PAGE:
I’m slowly trying to get back to writing more regularly. You know, in a format other than this blog. I’ve been writing, but so sporadically. First up, a boy chapter book project that I wrote awhile back but never got around to revising. So I’m starting that painstaking process.
And, because there’s a maze tie in, I am randomly sharing mazes with you all.
First up, there’s some great printable mazes out there for kids and adults alike. A simple set can be found at Print Activities. There are other good little puzzles there too, and the mazes include number mazes for skip counting and number recognition, which we found really useful in kindergarten. An even better source is Krazy Dad’s maze collection, which includes some really elegant mazes and some astoundingly difficult ones too. Looking at that collection will make you wonder why anyone would ever spend money on a book of mazes. Finally, Mazoons has printable cartoony handmade mazes that are pretty cool.
For online mazes, the simplest option is at Mazes to Print, where the “create you own” maze is actually a maze you just do on the computer. For simple games, you can try Maze Frenzy, which has simple maze based flash games where you try to carefully move a little ball through a moving maze. This is an old fashioned little maze game where you guide a robot through a maze that you can’t see, gathering needed items which younger kids might enjoy.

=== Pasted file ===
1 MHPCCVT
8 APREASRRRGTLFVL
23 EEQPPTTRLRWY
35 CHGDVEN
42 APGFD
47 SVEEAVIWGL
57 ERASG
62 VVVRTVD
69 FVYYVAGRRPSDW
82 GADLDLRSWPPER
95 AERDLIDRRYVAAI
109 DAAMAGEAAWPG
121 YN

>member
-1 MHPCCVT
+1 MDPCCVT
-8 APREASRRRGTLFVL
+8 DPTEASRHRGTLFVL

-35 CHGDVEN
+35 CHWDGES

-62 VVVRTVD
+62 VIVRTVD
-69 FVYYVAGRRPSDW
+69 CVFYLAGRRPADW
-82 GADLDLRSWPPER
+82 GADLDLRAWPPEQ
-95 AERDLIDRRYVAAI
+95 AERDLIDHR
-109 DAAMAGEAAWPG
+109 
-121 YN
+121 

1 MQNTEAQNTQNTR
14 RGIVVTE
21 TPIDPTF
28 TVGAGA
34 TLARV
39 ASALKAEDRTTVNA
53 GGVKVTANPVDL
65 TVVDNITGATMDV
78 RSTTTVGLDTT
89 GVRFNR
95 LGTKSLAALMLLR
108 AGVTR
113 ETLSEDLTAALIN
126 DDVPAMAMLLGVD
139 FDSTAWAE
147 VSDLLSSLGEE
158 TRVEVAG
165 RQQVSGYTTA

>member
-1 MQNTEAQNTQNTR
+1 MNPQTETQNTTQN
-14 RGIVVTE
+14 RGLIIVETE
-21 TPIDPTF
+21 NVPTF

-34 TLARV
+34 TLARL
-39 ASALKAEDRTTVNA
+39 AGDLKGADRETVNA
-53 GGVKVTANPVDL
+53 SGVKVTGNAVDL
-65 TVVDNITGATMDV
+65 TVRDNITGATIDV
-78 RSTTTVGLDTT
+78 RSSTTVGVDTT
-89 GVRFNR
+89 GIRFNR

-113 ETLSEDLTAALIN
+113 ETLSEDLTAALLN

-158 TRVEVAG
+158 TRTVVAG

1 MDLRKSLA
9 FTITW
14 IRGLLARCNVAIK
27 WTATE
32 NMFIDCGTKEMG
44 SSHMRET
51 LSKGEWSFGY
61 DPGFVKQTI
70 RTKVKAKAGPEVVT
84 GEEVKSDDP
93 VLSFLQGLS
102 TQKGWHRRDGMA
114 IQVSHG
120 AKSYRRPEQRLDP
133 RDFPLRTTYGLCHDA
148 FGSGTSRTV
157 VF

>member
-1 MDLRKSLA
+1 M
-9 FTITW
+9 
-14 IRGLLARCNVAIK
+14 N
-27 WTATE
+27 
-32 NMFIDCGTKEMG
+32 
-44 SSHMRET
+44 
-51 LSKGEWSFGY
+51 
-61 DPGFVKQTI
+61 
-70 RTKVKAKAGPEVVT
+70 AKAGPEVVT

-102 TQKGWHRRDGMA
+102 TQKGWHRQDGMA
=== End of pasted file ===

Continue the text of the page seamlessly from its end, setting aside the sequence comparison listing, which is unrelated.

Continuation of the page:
Of course, you all know me. I’m a book person. For just straight up doing mazes, you can’t beat printing them off the internet, but many maze books have excellent illustrations that make them worth a look. And there are also some books about mazes that aren’t for using your pencils. Two maze books I just love are Mazes Around the World by Mary Lankford, which is a nonfiction picture book about mazes. It includes information about corn mazes, the Minotaur’s labyrinth, and meditation labyrinths, among other topics. Another one is the wordless fiction picture book The Museum Trip by Barbara Lehman. Lehman’s work is all wonderful, but this one is my favorite. A boy discovers a maze inside a maze inside a maze which he must complete. The illustrations are cartoonish and bright but somehow manage to feel like they have more depth than they might initially seem. It’s for younger picture book readers, but I still like it as a grown up.